"While we were working on their series Cities, we started to photograph spaces related to the urban. This was the start of our special attention to and interest in symbolic and monumental spaces—palaces, noble villas, majestic cities—that manifest a dual nature: they were centres of power and decision-making, but also lived spaces, places of privacy for a variety of personages. This condition also speaks of a dual temporality: that which corresponds to the time of the historic event and that which belongs to personal biographical time. This particular tension in the nature of the spaces in Rooms is caught and accentuated through the fragmentation of architecture, with columns, floors or corners calling up a palpable and intimate space and resisting monumentalization. Our images do not describe these rooms or place us in them, but cause us to experience them and return to them through evocation."

(via arquitecturascorrientes)

elunami:

Ludwig Mies van der Rohe contribution ‘Wabe’ (honeycomb) to the idea competition for the skycraper at the Bahnhof Friedrichstrasse, 1922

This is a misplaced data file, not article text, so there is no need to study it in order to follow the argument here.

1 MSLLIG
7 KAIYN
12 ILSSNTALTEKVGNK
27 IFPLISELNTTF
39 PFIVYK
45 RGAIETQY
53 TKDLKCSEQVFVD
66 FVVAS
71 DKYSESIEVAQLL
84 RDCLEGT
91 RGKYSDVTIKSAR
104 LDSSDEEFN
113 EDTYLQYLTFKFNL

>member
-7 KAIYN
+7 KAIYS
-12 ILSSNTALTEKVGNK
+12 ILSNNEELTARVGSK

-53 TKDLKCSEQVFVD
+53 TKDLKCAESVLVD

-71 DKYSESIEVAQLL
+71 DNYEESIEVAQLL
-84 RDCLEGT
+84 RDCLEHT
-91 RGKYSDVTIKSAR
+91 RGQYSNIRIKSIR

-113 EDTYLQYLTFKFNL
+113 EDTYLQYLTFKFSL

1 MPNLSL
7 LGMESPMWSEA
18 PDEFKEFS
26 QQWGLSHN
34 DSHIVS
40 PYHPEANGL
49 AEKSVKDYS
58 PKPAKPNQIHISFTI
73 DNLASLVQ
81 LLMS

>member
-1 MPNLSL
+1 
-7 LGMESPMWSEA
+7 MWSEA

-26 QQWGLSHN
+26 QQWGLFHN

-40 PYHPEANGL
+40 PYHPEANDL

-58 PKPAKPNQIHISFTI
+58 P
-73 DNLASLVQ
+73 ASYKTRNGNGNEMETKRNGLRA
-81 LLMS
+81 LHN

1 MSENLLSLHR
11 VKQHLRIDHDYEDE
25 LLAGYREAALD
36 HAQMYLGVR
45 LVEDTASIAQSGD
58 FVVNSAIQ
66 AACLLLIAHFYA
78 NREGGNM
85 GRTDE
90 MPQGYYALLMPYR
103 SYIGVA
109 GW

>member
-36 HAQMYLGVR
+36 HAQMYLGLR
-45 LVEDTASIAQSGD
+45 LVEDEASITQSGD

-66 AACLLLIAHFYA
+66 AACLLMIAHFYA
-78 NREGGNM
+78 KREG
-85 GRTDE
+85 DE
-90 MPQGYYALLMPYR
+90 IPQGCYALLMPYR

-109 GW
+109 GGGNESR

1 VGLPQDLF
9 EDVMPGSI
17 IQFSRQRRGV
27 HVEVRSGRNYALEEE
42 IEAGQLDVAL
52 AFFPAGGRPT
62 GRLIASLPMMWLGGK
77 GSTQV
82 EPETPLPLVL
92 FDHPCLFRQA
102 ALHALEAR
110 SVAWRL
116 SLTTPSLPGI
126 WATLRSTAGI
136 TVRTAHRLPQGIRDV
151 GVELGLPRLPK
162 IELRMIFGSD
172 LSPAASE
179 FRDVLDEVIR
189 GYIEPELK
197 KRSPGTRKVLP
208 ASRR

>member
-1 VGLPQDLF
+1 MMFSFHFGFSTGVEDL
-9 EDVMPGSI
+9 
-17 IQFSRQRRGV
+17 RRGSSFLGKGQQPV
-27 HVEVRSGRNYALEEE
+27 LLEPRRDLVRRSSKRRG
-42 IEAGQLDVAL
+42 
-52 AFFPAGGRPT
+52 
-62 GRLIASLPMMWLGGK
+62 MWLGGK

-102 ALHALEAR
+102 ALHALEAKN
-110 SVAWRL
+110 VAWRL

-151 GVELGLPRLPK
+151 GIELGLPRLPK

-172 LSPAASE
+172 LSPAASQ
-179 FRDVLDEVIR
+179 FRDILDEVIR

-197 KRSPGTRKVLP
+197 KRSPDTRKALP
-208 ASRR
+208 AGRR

Large photograph, supplemented by drawing (140x100 cm)
© VG Bild-Kunst, Bonn 2009

elunami:

Ludwig Mies van der Rohe contribution ‘Wabe’ (honeycomb) to the idea competition for the skycraper at the Bahnhof Friedrichstrasse, 1922

Large photograph, supplemented by drawing (140x100 cm)

© VG Bild-Kunst, Bonn 2009

(via grmhrtdesigns)

design-is-fine:

Ludwig Mies van der Rohe, Neue Nationalgalerie and a large Calder stabile, the Matthaikirche in the background, 1960s

design-is-fine:

Ludwig Mies van der Rohe, Neue Nationalgalerie and a large Calder stabile, the Matthaikirche in the background, 1960s

(Source: domusweb.it, via thomortiz)

mehtapty: